Constructive Program of Mahatma Gandhi

Constructive Program (CP) is a term coined by Mahatma Gandhi to describe one of the two branches of his satyagraha, the other being some form of nonviolence resistance, e.g. civil disobedience, sometimes referred to as “obstructive program”. CP is a way of carrying out a struggle through community and self-improvement by building structures, systems, processes, and resources that are alternatives to oppression and promote self-sufficiency and unity in the resisting community.

Gandhi used the phrase constructive program to refer to the set of nonviolent, pragmatic actions that together he believed would enable India to achieve economic and political independence. The program aimed to solve the serious problems that plagued India, such as extreme poverty and discrimination. It represented an evolution of satyagraha in action: from resistance and non-cooperation to performing specific duties through constructive work.

Gandhi recognized the value of constructive program and used it successfully as early as the first year of his campaigns in South Africa, 1894. In fact, the value of CP in the struggle for the independence of India cannot be overemphasized, as he described civil disobedience as “an aid to constructive effort.”

Constructive work was the term Gandhi used for the nonviolent activities undertaken to achieve India’s independence. It consists of ordinary people taking accountability for matters that are important to them, yet lacking in their community. For example, polluted water sources such as rivers were a source of disease in many communities. Constructive work to solve this problem consists of villagers working together to make sure everyone in the community
understands the dangers of polluting water, takes precautions to ensure their actions do not
contribute to the problem, and works to eliminate existing pollution.

Elements of the Constructive Program

The constructive program evolved over time. Initially comprising four elements in 1919, it grew to eighteen elements by 1945. Even then, Gandhi did not consider it to be exhaustive. The eighteen elements listed in the version that Gandhi published in 1945 were as follows:

• Communal Unity: Foster solidarity through friendships with followers of other religions.

• Removal of Untouchability: Eliminate idea and customs of untouchability from Hinduism.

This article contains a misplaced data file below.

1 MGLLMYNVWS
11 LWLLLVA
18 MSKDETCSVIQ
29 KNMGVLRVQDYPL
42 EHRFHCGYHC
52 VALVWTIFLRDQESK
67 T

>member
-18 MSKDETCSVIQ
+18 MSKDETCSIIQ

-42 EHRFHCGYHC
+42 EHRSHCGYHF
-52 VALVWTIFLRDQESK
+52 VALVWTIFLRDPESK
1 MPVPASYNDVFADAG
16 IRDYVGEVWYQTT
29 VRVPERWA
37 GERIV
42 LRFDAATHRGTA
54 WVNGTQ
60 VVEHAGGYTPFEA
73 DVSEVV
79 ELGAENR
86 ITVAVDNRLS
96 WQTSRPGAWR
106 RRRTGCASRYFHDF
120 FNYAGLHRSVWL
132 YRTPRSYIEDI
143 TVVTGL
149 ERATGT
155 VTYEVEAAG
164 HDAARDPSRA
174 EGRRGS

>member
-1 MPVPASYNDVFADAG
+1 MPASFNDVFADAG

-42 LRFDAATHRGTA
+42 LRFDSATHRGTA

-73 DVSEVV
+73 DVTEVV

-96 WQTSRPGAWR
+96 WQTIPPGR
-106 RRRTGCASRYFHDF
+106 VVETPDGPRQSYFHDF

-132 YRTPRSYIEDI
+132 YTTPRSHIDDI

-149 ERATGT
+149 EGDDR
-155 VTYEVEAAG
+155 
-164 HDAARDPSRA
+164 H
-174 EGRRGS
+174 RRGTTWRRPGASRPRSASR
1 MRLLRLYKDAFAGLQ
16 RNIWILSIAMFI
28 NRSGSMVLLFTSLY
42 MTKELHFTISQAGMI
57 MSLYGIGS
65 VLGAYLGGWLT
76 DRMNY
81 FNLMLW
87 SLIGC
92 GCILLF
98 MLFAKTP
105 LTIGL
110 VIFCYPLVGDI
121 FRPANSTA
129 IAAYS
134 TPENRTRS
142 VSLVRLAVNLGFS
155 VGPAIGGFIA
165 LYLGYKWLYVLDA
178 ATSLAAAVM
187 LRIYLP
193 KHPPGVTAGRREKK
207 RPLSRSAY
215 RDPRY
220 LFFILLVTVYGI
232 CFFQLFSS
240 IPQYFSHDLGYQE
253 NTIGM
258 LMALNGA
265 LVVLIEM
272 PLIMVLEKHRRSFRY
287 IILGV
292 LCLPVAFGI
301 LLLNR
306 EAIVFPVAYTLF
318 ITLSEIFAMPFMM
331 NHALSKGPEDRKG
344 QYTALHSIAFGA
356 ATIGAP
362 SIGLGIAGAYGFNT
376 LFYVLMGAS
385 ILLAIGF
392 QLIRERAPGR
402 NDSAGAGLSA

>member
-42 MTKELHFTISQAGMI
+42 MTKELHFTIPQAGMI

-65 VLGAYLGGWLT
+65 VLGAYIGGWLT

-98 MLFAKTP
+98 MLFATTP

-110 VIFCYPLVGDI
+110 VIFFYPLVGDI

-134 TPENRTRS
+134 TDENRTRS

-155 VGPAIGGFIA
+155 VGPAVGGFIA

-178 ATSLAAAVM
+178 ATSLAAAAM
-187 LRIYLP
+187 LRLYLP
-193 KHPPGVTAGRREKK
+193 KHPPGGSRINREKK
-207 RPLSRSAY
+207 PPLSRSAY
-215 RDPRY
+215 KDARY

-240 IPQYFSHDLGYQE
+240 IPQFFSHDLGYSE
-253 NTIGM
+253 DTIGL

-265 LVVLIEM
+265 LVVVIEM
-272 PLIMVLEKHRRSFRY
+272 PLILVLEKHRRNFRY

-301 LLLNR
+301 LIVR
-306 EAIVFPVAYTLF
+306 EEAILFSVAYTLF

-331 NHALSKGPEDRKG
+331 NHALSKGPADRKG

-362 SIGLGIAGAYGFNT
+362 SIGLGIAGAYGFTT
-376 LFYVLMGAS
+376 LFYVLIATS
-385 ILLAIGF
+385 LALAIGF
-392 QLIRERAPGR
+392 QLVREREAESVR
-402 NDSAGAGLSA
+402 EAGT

• Khadi: Economic self-sufficiency through the production and buying of home-spun cloth.

• Other Village Industries: National support for local products and services.

• Women: Change mindsets, behaviours and laws to reflect the equal status of women.

• Kisans: Support peasants in their nonviolent struggles.

• Labour: Use nonviolent methods for solving all labour disputes.

Adivasis: Support for the large indigenous population within India.

• Basic or new education: Connect the children of India to all that is best and lasting in India.

• Adult education: Instill self-sufficiency and nonviolence through the constructive program.

• Students: Redefine higher education as service to others through the constructive program.

• Education in Health and Hygiene: Teach people how to achieve health and well being.

• Village Sanitation: Teach people how their communal spaces impact their health.

• Provincial Languages: Use and evolve the many different local languages of India.

• National Language: Use widespread Indian language Hindi for national communication.

• Prohibition: Replace opium and alcohol addiction with healthy and inspiring alternatives.

• Economic Equality: Decrease wealth disparity in India by donating personal wealth to serve
the common good.

• Lepers: Provide care for people suffering from leprosy as a national duty.

Relevance of Constructive Program in Contemporary nonviolent struggles

Contemporary nonviolent struggles often lack constructive program, which could easily be integrated and enable them to be proactive, maintain continuity of effort when direct resistance is not possible, and convince the public and opposition that they are not simply disruptive but have the capacity to build as well. Most importantly constructive program can build alternative institutions so that a successful insurrection does not lead merely to a power vacuum that lets oppression back in.